For me, one of the most memorable moments of the pandemic was back in November, in the first week of lockdown 2 (a small lifetime ago now). Listening to news on the radio over lunch at home, I heard the moment when Professor John Bell told the presenter about the positive results of the Pfizer vaccine trials. She tentatively asked about the implications: did this mean that we could look at a return to normality in spring 2021? ‘Yes. Yes. Yes’ he memorably stated.
The presenter Sarah Montague’s emotion was clear through the radio, and videos shared afterwards showed her raising her arms in joy in the studio. And at my kitchen table I felt a few tears well up out of seemingly nowhere.
Joy turned to an anxious wait as the vaccine rollout began, a mutant variant pulled the rug from beneath our feet in Britain, cases rocketed and a new lockdown was imposed. Now, as the vaccine rollout intensifies, the future feels both painfully closer and yet enormously further away, a hill across a valley that we know we still have to cross. The daily grind of lockdown jars noticeably against a backdrop of desperate hope, alongside the great fear that things could very easily be thrown off-course again.
As I sat down to write this blog and thought about the endings and beginning before us, something unexpected came to my mind: the ancient Greek epic The Odyssey. I studied Classics at university and like many, I have always had a particular affection for Odysseus. I re-read the epic last summer, the old myths appealing to me in the midst of our difficult present.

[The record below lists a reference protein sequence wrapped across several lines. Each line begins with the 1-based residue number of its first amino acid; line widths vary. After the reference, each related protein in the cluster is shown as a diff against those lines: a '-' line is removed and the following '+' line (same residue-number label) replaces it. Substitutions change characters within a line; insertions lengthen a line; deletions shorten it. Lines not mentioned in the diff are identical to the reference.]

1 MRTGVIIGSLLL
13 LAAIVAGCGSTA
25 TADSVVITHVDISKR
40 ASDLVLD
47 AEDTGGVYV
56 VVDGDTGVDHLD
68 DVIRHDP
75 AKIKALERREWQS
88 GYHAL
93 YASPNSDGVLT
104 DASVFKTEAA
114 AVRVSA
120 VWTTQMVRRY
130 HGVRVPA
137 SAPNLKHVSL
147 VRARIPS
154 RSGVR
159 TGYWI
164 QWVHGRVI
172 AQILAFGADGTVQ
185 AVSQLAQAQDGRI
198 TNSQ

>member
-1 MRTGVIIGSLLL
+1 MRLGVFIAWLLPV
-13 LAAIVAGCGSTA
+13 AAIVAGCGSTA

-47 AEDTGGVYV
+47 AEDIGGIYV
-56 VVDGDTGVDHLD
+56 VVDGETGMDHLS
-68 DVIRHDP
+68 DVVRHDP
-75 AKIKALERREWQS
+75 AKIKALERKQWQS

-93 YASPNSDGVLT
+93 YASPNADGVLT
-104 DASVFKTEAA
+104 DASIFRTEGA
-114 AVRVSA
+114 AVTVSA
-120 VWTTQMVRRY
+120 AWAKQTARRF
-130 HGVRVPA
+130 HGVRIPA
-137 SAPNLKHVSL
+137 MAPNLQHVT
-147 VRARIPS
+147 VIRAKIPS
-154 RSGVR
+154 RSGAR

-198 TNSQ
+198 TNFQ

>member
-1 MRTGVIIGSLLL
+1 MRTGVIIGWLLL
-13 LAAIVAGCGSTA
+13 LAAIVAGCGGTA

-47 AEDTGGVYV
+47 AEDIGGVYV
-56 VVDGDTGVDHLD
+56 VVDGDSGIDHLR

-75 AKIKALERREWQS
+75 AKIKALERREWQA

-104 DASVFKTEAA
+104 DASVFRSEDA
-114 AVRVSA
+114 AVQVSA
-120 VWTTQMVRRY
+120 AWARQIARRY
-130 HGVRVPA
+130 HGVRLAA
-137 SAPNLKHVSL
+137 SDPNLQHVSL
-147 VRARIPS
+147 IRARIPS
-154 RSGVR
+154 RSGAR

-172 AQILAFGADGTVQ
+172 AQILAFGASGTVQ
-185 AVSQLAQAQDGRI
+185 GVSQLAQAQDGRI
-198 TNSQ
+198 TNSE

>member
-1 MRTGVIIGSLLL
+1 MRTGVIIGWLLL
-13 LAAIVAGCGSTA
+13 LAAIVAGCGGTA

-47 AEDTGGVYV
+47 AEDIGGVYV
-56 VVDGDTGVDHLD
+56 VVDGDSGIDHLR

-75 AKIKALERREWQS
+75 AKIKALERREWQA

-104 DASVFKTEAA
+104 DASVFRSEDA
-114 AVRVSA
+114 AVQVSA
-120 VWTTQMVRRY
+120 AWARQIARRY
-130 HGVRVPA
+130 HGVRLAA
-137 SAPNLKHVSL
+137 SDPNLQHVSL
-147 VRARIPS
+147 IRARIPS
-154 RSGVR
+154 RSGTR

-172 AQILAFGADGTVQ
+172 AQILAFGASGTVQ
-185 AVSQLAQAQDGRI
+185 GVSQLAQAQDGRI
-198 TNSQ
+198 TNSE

The tale of Odysseus’ 20-year return from the Trojan Wars after his ship was set adrift by a huge storm, The Odyssey tells how (spoiler) even once home, the hero had to fight a bunch of suitors to win back his wife and crown. The epic ends suddenly with Odysseus laying down his arms and the gods promising peace, but as I read the final lines last summer I was struck by the distinct sense of fragility that remains. A neat ending this is not.
Athena tells Odysseus in that moment:
‘Odysseus, you are adaptable;
You always find solutions. Stop this war,
Or Zeus will be enraged at you.’
(Book 24, 543-5)
Athena points to Odysseus’ famed adaptability. His Greek epithet throughout the epic is often translated as ‘wily’ – he’s the strategist of the Greeks, originator of the Trojan Horse plan. His ability to adapt and to think before he acts is frequently shown to save him, whether facing the seductive Sirens while at sea, the terrifying giant Cyclops, or the suitors once he gets home.
Odysseus’ story is one of desperate trials both at war and then at sea over two decades. But half of the epic is taken up with the trials he faces once he gets home to Ithaca, and the ending doesn’t leave us with a sense that things are all tied up. As our own epic pandemic year has twisted and turned, we are all facing some of the desperate fears and uncertainties of Odysseus, steering our small boats around hostile seas with no idea when we will get home again – and what home might look like once we do.